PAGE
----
15256 Views | October 10, 2019
For years, most of the analysts and investors alike use Price-to-Earnings Ratio (P/E ratio) to assess the value of a company’s stock. A low P/E ratio is usually assumed to mean that the stock is undervalued and should be purchased, while a high P/E implies an overvalued stock that should be sold. This yardstick has been a prevalent factor in buy/sell decisions, but there is more than what meets the eye. A deeper analysis indicates that it is actually the percentage increase in EPS that should be the determinant of buy/sell decisions. Here is why:
If you avoid purchasing high P/E stocks (which are at 40-60 times earnings, or even greater), you may be missing out on attractive investments that have the potential to become multi-baggers going forward. For instance, companies like HDFC Asset Management, Titan, Hindustan Unilever, Avenue Supermarts, etc. would not feature in your prospective stock picks. These stocks, which were quoting at ‘high’ P/E multiples, have risen to new highs as a result of strong growth in earnings. Their earnings growth has been recognized by large institutional buyers, which has caused their stock prices to move to higher levels, and therefore, ‘higher’ P/E multiples. As a result, you would have missed out on attractive investment opportunities that would have boosted your portfolio value significantly.
On the other hand, purchasing a stock just because its P/E ratio makes it appear to be a bargain may be foolhardy. In fact, there could be good reasons for a stock quoting at a low P/E multiple and there are strong chances of the stock moving further down to eventually become a penny stock.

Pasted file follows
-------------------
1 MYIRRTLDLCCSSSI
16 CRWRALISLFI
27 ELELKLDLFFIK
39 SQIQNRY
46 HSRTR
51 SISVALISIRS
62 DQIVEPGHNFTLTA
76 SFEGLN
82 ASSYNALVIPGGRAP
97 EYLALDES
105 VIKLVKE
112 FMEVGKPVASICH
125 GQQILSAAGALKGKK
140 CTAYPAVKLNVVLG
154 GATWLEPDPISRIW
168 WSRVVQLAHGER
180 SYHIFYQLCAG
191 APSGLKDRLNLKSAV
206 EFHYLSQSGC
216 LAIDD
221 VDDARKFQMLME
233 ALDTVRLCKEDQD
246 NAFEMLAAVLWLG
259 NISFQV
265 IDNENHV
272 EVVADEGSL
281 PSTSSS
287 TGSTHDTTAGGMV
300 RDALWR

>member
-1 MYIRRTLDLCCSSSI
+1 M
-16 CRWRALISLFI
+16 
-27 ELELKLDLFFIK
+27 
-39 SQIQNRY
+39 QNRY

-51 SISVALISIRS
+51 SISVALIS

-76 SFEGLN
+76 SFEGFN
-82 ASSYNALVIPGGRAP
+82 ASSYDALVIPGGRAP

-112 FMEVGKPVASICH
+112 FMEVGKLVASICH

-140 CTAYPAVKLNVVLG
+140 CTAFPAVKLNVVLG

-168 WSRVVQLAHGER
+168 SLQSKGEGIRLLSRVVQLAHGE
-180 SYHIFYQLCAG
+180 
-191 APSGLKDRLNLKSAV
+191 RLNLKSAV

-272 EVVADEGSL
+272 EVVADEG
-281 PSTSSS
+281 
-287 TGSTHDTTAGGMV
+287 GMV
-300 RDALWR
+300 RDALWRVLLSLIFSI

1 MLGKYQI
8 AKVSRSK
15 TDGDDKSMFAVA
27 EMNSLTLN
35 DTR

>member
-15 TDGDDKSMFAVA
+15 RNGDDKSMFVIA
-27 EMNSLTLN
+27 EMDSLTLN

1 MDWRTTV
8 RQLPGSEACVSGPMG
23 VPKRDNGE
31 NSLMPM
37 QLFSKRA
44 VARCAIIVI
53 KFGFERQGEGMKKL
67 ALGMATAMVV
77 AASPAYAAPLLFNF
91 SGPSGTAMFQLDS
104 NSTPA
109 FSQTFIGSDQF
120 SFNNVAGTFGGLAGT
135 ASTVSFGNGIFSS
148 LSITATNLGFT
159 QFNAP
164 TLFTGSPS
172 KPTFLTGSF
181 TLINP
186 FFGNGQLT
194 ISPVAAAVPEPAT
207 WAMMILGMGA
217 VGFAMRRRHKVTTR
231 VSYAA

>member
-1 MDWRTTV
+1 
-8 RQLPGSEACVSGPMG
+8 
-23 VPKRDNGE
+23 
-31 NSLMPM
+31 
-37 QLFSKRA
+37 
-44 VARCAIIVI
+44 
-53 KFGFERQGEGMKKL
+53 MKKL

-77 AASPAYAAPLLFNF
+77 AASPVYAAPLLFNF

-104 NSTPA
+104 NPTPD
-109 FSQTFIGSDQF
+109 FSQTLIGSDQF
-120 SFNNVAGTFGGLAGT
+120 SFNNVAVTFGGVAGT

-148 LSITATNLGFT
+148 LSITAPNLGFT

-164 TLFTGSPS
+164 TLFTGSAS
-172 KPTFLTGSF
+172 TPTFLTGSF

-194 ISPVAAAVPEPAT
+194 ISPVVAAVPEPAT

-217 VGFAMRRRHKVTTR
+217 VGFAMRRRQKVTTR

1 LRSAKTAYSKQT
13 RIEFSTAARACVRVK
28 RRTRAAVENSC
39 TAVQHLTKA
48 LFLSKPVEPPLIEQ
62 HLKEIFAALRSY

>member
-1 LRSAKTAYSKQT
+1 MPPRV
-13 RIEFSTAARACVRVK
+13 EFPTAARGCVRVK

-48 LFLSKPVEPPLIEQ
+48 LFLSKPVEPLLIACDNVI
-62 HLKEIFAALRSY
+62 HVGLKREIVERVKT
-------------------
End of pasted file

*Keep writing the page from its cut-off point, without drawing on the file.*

Again, it is a wrong way to use of P/E ratio and compare it with its industry P/E and conclude that the one is selling at the cheapest P/E is always undervalued and therefore the most attractive purchase. The reality is, if a stock is trading at the lowest P/E it is possibly due to its poor earnings record.
The truth is, a high P/E multiple for a company that has a great business model can actually be considered as a low P/E multiple! As an example, consider Avenue Supermarts, which after its successful Initial Public Offering (IPO), was listed on March 21, 2017 and sold for 124 times earnings and then rose 225% in price (from Rs. 600 per share to Rs. 1,945 per share). Similarly, Bajaj Finance sold for 45 times earnings in October 2016 before sprinting up 265%. If investors hold a bias against high P/E, they will miss great buying opportunities again and again.
To build a robust portfolio, invest in companies with the best quarterly and annual earnings growth, the highest return on equity, the widest profit margins, the strongest sales growth, and the right buy price. Do not fall into the P/E trap.